Tunabot matches speed and motion of yellowfin tuna

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A US-Navy backed project has created a robotic fish known as Tunabot that is modelled on and mimics both the speed and movements of the yellowfin tuna.

Yellowfin can hit speeds of around 50mph in full flight, and the researchers began by studying the biodynamics of the fish, as well as the swimming mechanics of mackerel. Based on this data, they then built a finless plastic replica fish that mimicked the tail movements of the tuna and was capable of approaching the same speeds as its real-life counterpart. The work, published in the latest edition of Science Robotics, has implications for advanced biomimetic propulsion systems that could use tail fins instead of propellers.

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"Our goal wasn't just to build a robot. We really wanted to understand the science of biological swimming," said research lead Professor Hilary Bart-Smith, from the University of Virginia’s Department of Mechanical and Aerospace Engineering. "Our aim was to build something that we could test hypotheses on in terms of what makes biological swimmers so fast and efficient.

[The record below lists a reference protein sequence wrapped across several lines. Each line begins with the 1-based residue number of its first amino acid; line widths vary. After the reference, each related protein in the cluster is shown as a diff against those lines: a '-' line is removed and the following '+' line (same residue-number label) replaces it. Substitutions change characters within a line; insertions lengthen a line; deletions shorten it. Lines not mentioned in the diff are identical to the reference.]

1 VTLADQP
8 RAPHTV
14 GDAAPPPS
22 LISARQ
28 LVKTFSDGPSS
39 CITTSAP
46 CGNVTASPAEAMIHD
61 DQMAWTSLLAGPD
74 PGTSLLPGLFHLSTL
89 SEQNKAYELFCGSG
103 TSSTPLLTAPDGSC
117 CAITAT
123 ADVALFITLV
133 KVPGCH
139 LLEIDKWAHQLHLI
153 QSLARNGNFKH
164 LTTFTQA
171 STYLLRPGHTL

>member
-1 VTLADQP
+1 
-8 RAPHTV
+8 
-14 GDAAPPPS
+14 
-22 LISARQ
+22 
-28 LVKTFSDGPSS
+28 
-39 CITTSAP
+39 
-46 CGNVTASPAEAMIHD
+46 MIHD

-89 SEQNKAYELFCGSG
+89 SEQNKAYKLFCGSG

"What is so fantastic with the results we are presenting in the paper are the similarities between biology and the robotic platform, not just in terms of the swimming kinematics, but also in terms of the relationship between speed and tail-beat frequency and energy performance. These comparisons give us confidence in our platform and its ability to help us understand more about the physics of biological swimming."

During testing, a fishing line tether kept the robot steady. A green laser cutting across the midline of the plastic fish measured the fluid motion shed by the robot with each sweep of its tail. As the current of water in the flow tank sped up, the Tunabot's tail and whole body moved in a rapid bending pattern that mimicked oceangoing yellowfin.

The Tunabot project is a spinoff of earlier work to develop an underwater robot modelled on a manta ray, also backed by the US Navy. Although the research is inspired by nature, it also seeks to eventually surpass it, according to Bart-Smith.

"We don't assume that biology has evolved to the best solution," she said. "These fishes have had a long time to evolve to a solution that enables them to survive, specifically, to eat, reproduce and not be eaten. Unconstrained by these requirements, we can focus solely on mechanisms and features that promote higher performance, higher speed, higher efficiency. Our ultimate goal is to surpass biology. How can we build something that looks like biology but swims faster than anything you see out there in the ocean?"